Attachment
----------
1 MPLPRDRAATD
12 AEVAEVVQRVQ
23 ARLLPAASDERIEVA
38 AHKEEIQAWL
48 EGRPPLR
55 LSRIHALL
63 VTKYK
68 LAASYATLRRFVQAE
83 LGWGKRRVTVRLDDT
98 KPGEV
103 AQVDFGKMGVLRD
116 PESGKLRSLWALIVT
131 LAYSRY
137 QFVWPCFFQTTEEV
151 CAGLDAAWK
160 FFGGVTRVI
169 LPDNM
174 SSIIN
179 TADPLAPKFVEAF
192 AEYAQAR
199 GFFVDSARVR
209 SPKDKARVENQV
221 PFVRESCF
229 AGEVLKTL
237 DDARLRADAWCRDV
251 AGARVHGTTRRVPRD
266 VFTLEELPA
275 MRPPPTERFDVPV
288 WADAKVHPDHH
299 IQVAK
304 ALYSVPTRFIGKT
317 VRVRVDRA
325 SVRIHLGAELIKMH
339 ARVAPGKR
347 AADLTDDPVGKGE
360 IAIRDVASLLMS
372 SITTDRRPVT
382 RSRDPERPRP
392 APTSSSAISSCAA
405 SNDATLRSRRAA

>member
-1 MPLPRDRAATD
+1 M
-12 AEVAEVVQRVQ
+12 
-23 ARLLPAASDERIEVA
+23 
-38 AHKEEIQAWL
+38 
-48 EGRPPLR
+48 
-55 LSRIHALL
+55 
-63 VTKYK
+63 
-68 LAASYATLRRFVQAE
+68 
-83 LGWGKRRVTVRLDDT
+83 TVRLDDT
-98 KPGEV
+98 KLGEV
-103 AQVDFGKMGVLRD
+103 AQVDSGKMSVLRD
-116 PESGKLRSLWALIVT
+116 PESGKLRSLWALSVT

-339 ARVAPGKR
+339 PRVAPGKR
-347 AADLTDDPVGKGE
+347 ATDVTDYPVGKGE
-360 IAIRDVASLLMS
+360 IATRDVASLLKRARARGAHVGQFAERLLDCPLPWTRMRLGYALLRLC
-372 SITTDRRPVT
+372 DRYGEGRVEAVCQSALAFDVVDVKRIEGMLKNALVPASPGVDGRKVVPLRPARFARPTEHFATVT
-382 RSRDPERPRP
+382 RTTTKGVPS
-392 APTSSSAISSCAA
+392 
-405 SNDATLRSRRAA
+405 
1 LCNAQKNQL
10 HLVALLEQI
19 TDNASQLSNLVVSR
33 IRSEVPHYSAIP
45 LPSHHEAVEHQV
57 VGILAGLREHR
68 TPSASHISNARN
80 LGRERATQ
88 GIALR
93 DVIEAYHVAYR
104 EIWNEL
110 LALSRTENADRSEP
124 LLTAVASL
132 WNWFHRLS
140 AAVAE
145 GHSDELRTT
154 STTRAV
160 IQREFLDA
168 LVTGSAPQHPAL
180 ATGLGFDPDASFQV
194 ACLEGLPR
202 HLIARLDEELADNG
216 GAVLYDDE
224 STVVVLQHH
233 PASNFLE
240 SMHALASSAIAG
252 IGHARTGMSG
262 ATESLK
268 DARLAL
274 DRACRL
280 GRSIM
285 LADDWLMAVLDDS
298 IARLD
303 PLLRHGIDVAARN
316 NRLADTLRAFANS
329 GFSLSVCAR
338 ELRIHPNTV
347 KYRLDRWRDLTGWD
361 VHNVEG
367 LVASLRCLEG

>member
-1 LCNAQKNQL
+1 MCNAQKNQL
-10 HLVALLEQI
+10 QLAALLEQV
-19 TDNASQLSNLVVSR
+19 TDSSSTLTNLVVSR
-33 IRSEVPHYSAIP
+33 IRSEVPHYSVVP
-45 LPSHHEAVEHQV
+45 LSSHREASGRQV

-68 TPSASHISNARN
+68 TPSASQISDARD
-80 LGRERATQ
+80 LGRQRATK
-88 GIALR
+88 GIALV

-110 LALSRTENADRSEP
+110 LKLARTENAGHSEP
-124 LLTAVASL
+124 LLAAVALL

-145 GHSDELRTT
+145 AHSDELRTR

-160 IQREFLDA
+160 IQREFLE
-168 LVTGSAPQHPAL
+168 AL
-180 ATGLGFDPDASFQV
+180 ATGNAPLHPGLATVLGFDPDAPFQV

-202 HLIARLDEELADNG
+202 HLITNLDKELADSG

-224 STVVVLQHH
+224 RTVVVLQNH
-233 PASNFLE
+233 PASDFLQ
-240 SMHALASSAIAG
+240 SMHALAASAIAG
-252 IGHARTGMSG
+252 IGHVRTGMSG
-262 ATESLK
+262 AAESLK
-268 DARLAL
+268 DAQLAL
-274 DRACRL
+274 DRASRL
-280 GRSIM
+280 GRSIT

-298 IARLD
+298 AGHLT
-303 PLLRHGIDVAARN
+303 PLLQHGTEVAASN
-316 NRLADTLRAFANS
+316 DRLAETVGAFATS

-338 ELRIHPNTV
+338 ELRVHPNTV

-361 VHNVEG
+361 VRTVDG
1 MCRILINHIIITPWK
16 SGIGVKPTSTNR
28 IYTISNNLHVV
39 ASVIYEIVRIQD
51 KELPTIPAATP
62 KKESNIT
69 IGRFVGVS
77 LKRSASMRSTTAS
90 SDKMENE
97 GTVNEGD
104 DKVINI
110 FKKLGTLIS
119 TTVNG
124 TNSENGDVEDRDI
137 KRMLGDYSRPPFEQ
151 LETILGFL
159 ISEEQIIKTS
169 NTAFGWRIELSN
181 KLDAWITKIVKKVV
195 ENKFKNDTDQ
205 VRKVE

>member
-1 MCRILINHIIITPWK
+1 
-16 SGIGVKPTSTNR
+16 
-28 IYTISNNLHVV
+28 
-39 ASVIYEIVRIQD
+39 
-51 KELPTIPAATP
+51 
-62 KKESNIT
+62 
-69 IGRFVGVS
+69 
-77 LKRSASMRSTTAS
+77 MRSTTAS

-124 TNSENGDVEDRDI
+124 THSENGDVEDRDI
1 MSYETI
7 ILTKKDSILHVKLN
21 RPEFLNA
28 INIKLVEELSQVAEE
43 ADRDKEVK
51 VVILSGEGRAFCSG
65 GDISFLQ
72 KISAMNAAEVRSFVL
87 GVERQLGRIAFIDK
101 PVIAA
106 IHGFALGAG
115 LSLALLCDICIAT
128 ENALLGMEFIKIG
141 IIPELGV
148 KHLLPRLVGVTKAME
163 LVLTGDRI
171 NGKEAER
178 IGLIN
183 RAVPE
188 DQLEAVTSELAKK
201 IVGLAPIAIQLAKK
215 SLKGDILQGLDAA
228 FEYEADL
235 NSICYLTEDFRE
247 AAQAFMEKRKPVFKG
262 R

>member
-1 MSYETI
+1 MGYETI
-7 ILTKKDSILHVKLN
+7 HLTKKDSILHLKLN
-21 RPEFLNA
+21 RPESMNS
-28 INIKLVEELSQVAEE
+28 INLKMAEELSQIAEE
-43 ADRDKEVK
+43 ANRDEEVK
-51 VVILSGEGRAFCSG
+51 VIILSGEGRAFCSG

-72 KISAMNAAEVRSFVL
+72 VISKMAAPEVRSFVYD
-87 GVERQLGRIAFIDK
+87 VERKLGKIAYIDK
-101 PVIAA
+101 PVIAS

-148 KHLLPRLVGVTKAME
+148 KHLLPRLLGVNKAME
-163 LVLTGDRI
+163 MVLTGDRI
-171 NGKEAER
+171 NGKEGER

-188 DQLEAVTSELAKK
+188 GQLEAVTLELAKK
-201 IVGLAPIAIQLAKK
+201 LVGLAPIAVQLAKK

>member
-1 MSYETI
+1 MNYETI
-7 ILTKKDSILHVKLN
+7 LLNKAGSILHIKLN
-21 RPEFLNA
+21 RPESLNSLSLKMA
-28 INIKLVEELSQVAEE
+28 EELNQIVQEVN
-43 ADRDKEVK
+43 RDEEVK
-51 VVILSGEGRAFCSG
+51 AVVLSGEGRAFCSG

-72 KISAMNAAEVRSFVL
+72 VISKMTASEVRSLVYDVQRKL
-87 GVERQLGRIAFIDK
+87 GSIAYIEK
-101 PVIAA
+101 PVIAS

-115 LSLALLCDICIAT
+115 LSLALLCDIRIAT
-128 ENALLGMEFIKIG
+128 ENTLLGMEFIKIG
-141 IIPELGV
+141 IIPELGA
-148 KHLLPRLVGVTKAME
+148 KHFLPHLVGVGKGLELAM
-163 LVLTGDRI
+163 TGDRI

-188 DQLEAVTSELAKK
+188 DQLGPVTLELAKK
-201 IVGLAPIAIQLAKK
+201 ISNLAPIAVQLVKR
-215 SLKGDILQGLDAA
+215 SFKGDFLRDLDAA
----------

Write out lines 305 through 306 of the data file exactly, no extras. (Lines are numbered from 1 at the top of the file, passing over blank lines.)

-215 SLKGDILQGLDAA
+215 SFKGDFLRDLDAA